Another reason why the Virginia class has not been differentiated into separate classes is that new sub or ship classes, as new “programs of record”, can become expensive endeavors. If the Virginia class production run had been split into two or even three new classes, the subs would be forced to work through rigorous and expensive testing and validation programs that naval “variants” often do not need to complete. New programs breed new bureaucracies, with each new class needing their own training schemes, supply-bases and other redundancies.
While variants have worked well for the Virginia class, the time-consuming and expensive bureaucratic requirements that face new programs may discourage innovation and incentivize the Navy to keep older platforms in service longer than is prudent. Put bluntly, the Pentagon’s pathological fear of a “new start” may encourage the development of sub-optimal solutions to avoid testing and trials requirements inherent in a “new” platform.
There is something of a prestige factor in developing new vessel or submarine classes—even if there is not an enormous amount of difference, new classes imply to both domestic and international audiences that U.S. technology is advancing in a way that “variants” do not.
To be frank, the Block V Virginia subs should be a class of their own. They have more in common with the Ohio class guided missile submarines, or SSGNs—a high-demand, utilitarian source of guided missile firepower, unmanned platforms and commandos—than with the average attack sub. America’s SSGNs have a long operational legacy, tracing back from converted Benjamin Franklin and Ethan Allen class missile boats with their operational origins stemming from converted World War II-era Balao class troop-carrying subs, USS Perch (ASSP 313) and USS Sealion (ASSP 315). It is time to recognize these specialized guided missile-capable, commando and unmanned platform-carrying submarines as their own platforms, with separate mission sets and operational expectations.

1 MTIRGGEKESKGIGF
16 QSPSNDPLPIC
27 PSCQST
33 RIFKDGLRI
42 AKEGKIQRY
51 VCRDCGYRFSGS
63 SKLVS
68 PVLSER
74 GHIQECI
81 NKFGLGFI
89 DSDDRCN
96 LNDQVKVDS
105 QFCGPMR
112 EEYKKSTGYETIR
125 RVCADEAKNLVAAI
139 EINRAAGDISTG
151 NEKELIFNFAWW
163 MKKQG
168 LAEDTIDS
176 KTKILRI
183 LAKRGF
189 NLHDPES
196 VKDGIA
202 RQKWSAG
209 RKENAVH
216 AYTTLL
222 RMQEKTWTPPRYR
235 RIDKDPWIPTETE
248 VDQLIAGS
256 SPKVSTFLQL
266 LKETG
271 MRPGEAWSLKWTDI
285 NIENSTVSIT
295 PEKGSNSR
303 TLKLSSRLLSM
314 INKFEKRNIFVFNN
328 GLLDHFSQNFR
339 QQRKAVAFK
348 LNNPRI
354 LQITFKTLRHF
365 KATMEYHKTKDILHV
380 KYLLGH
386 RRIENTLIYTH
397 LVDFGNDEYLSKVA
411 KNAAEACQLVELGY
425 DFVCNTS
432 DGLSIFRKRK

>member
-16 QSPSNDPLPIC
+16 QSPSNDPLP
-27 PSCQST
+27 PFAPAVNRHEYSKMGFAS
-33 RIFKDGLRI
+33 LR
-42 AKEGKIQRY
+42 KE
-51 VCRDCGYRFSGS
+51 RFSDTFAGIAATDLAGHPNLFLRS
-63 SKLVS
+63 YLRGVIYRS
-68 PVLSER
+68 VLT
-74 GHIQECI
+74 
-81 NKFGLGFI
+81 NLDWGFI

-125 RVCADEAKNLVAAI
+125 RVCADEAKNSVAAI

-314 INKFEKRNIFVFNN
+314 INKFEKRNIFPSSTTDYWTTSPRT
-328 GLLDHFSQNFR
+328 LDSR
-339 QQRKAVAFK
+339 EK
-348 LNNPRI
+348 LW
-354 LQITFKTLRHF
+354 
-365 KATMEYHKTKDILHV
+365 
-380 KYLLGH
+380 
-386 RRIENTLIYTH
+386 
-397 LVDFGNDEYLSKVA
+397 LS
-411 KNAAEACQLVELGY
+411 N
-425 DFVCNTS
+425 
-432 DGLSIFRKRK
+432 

Differentiation is not a bad thing. The idea that America’s submarine manufacturers have generated, essentially, three new sub classes in the space of twenty years—while speeding production and designing the new Columbia class ballistic missile sub—is inspiring. That feat of engineering deserves a bit more attention. Had the Navy been more aggressive in differentiating the Virginia class into other, new, “classes”, America would not be expecting the worst from first-in-class ships, but, instead, turning to the Virginia class and two other new submarine classes and saying, “yeah, new ship classes are hard, but American shipbuilders can do it.” That sort of positive message, in these tough and cynical days, carries more strategic importance than ever.